I was at a children’s store the other day to buy a birthday present for one of my grandchildren (I only give clothes, no toys) and the manager presented me with the offer of a sizeable discount if I opened a credit card. It was one I couldn’t refuse but should have. So I did. I later learned that the card was issued after a credit report was pulled. I didn’t give it any thought until I just happened to check my credit report (as I do annually) to see what, if anything, it was saying. Now, I wasn’t refused that credit card but I did find a slew of mistakes on the report I reviewed, so much so that I decided to check into this rather carefully.First of all, I found that according to a study by the U.S. Public Interest Research Group, 25 percent of the population has at least one mistake on their credit report. I’m obviously now in that group. I began to wonder how such mistakes could cost people in the way of rejected credit, and even jobs.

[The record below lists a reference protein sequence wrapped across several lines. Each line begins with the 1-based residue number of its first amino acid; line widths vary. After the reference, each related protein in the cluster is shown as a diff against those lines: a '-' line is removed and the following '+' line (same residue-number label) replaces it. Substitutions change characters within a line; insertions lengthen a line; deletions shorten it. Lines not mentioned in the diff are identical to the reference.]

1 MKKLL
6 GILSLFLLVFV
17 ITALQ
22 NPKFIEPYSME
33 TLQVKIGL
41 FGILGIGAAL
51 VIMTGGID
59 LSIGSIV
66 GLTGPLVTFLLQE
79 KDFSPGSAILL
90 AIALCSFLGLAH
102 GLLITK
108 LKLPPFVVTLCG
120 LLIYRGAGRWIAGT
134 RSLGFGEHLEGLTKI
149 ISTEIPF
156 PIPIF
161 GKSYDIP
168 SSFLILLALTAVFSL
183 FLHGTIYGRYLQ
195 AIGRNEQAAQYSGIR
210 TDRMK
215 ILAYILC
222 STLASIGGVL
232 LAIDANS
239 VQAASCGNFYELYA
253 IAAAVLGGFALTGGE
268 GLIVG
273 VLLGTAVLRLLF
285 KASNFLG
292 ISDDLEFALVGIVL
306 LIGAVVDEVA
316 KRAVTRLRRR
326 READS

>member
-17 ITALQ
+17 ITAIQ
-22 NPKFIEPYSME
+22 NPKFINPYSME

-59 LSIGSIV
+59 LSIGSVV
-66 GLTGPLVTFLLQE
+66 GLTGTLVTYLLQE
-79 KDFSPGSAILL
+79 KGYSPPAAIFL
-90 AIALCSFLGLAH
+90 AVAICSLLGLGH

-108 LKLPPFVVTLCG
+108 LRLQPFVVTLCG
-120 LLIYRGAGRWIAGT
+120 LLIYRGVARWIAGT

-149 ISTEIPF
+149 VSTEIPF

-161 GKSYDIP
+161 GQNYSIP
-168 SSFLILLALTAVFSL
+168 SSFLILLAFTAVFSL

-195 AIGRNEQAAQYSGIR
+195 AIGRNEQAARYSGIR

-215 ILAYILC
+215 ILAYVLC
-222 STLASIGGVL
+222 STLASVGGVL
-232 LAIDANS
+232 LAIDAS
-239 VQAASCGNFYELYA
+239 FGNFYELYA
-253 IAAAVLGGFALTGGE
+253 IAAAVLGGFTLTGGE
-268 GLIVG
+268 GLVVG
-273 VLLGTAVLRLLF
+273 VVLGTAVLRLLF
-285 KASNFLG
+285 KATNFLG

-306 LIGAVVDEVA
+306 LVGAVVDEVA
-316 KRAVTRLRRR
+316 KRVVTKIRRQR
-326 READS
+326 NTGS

“Credit is connected to our lives in every area and our scores determine our interest rates, insurance premiums and very livelihoods,” says Denise Richardson, a consumer advocate who has a new book out Give Me Back My Credit! She points out that the book looks to expose the high price consumers are paying for what she deems “dirty data” in order to fix a system “gone terribly wrong.”
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